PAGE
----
For many years, we have watched Andrew and Stephanie prepare for their God-given mission to these young people. And we have prayed as Bridge Ministries came alongside to support them.

But I have felt a bit powerless. I'm a stay-at-home mom. My income for the year - $0. When your heart is so moved by something, and you have very little power to help, sometimes you almost wish you didn't even know about it.

However, this year might be a little different. Finally, I think there might be something I can do. And maybe you can too!

My family has a secret toffee recipe that we love to stir up at Christmastime. This year, we are selling it, and all of our profits will be going to OneLifeAfrica. Hooray! For every 70 pounds of toffee that we sell, one more student will get food, education, school supplies, mentoring, even summer camp.

If you are local and would like to help, you don't have to have a large bank account to be a part of this. The goal is not to just make money for these kids, but to spread the message.
  • Come pack toffee on October 29th or November 5th (email me for location and confirmation).
  • Come out and buy some toffee at the Minden Gazebo Lighting and Santa Parade (Dec. 2-3). Or the Douglas High School Craft Fair (Dec. 3, 9-3). We are selling Hallelujah Toffee in 1-pound and 1/2-pound sizes. Check out for more information.
  • Throw a Christmas party and offer toffee samples. Tell the story of what we are doing. And if anyone wants to be a part of it, they can throw their own Christmas party or purchase some online.
  • Pray for these students. Their names and stories are listed at OneLifeAfrica.
Last week, Andrew and Stephanie came and ate hamburgers at our house. Funny, huh? Next month, they will be in Nairobi and we sat around eating burgers and watching the kids show off for the guests. We talked about Hallelujah Toffee and they smiled big smiles, dreaming of what it might mean for their students.

Join us if you would like.

We love because He first loved us. Such freedom here.

Resting in Him,

Tuesday, October 4, 2011

When You Become Twitter Fodder

I know, I know.

I'm a slacker. If you want an excuse, the truth is that I watched movies on the couch this summer instead of writing. It was t.o.u.g.h. All that browsing channels and turning the volume up and down. I'm exhausted just thinking about it.

Not only were my fingers busy with the TiVO remote control, but I was often knee-deep in summertime spontaneity. You should see the mileage I got out of our swagger wagon, and that one endless bottle of sunscreen. [Have you ever had one of those - where you think to yourself, "This bottle can't possibly have any more liquid product in it?" and then, you proceed to lather skin for entire months? I even offered it to a complete stranger at Dollywood when I saw how burnt she was becoming. (Spontaneity gone wrong.)]

The entire summer is a big blur of campfires, cameras, soccer cleats, ice cream, packing, unpacking, packing, unpacking...

And now, just this morning, I gave myself the "Let's get back to normal" pep talk. Then, I went to Wal-Mart.

I should've known that wasn't going to help my odds of normalcy.

Like the Titanic heading out for her maiden voyage, I set out with utmost confidence - predicting that I'd be home no later than 12:30. "Maybe even earlier," I told my husband. A smile and a wave at Daddy and we were off, me and my little three-year old son. Looking back, I wonder if Real Gil knew the disaster coming. How do you stop somebody you love? he must have asked himself...

Settling the Little Man into the blue WalMart seat with ease, deftly steering with one hand while the other held my well-organized 3x5 grocery list, I even rebelled a bit by entering through the EXIT doors, just to be carefree. Then, of course, my not-so-carefree personality took over as I spent a full sixty seconds to swipe germs with that little antibacterial wipe. Or two. Okay, I stole from WalMart. It will not be my last offense. Read on, my friends.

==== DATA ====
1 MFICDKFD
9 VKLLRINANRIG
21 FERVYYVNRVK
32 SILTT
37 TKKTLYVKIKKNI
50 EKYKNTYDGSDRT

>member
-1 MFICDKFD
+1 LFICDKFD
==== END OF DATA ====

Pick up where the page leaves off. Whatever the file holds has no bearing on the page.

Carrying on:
First to the prescription counter, where Little Man smiled expectantly until Maria gave him a lollipop. Then, it was chew toys for the dog...Captain America paper products for someone's birthday party on Saturday...milk, buttermilk, sour cream...candy treats for camping... One by one, I carefully checked items off of my list. I even compared the prices, calories, ingredients. Then, after bagging two perfect little limes in the crowded produce section, I maneuvered my overloaded cart towards the front of the store.

That's when the Titanic metaphor really sunk in. (Har, har!)

The checkout.

I'd like to call it indescribable, but that just won't do in a blog post. So, I'll try my darndest.

Remember that game, Catch Phrase? Let's pretend we're playing a round, okay?

I tip my head to the side, lick my lips, look up, then I look you straight in the eye. "Prolonged... Colossal...Um...Opposite of fast." [Dramatic pause. I lean forward.] "Like doing an internet search on the World Wide Web when my computer screen was blue and the cursor blinked...Like watching Teletubbies indefinitely..."

Oh, I know it! LONG!!? No. Torture?!

The iceberg looms.

I chose a line, diving for one like it was a lifeboat. And the clock ticked. Five minutes later, I was officially late and still four deep in the line.

Oh yeah, this is funny too. I was supposed to be home because - crazy as it seems - 1) my dear husband works in the afternoon
. "Puh-lease," I say with a roll of my eyes. "What's that all about? Calm down, boss man." 2) I had a high school girl coming to our house for algebra tutoring. (I included that second one so that I sounded smart.)

Two silly-I-know deadline thingamajigs.

Anyways, for one reason or another, all exterior signs of a relaxed supermom out on the town with her son were gone. In its place was a territorial bargain shopper with a looming deadline and a low tolerance for standing still. A friend of mine happened to be right in front of me in line. I'm pretty sure God put her there so that I wouldn't start yelling inappropriate things. It didn't stop me from glaring at the smart lady in the front of the line with her wad of coupons, all tightly wound together in a knot of rubberbands. I'm pretty sure she knotted those on purpose, so she could unwind them slowly, every twist of her wrist smacking us non-couponers with her sensible thriftiness. "Silly people [smack!] throwing away money with your full-priced Cheerios [smack, smack!]. I haven't paid full price for cereal in 22 years.[smack]"